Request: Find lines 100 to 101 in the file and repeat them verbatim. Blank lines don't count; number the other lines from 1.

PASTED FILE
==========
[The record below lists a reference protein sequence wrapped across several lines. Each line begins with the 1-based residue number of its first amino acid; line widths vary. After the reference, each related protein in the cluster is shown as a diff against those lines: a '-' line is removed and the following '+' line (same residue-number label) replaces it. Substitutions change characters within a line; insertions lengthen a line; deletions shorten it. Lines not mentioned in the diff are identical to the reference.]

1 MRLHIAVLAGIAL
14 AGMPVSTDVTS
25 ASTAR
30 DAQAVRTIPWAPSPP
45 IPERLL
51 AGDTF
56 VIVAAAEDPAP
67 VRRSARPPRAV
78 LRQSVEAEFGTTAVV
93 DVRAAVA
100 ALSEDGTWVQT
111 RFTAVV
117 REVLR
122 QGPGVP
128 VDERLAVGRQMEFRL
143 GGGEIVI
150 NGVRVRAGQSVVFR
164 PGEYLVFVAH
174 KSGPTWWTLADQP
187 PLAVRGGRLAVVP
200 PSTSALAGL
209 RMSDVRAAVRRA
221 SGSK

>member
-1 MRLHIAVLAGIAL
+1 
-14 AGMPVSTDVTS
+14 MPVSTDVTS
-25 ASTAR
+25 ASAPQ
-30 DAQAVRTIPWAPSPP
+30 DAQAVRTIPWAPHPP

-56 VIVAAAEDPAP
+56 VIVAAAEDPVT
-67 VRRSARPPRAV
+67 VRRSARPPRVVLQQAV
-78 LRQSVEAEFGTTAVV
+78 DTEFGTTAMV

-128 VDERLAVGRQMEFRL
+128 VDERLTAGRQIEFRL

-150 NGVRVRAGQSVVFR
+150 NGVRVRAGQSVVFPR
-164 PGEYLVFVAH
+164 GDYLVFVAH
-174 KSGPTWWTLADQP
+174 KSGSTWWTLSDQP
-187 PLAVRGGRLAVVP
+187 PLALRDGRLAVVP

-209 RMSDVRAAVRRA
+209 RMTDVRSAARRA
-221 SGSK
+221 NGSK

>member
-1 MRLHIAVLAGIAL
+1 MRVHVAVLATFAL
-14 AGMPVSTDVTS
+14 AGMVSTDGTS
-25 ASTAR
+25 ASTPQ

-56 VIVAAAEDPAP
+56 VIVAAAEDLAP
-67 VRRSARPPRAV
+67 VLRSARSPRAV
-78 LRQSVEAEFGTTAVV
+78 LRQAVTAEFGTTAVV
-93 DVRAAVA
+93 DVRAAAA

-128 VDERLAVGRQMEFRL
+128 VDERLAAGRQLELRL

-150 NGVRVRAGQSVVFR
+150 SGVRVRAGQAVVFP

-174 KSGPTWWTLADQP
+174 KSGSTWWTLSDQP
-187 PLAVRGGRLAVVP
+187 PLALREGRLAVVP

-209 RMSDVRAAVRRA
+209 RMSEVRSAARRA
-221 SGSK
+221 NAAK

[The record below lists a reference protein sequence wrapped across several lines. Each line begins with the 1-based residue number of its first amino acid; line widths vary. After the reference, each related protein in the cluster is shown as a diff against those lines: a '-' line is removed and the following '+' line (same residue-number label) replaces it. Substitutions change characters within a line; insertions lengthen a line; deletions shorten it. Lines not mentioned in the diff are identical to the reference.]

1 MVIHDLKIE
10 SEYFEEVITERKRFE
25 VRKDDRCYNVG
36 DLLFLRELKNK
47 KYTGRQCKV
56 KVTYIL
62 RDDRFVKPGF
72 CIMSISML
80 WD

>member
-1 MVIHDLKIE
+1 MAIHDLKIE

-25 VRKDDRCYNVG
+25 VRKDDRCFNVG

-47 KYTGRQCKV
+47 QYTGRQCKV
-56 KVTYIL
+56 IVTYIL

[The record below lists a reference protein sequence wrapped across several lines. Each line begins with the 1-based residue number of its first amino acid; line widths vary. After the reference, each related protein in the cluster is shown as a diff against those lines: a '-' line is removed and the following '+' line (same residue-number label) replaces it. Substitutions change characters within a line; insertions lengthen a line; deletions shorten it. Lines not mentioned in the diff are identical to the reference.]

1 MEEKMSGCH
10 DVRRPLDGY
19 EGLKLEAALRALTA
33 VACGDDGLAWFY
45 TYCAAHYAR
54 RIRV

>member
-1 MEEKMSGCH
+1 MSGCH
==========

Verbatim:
[The record below lists a reference protein sequence wrapped across several lines. Each line begins with the 1-based residue number of its first amino acid; line widths vary. After the reference, each related protein in the cluster is shown as a diff against those lines: a '-' line is removed and the following '+' line (same residue-number label) replaces it. Substitutions change characters within a line; insertions lengthen a line; deletions shorten it. Lines not mentioned in the diff are identical to the reference.]

1 MEEKMSGCH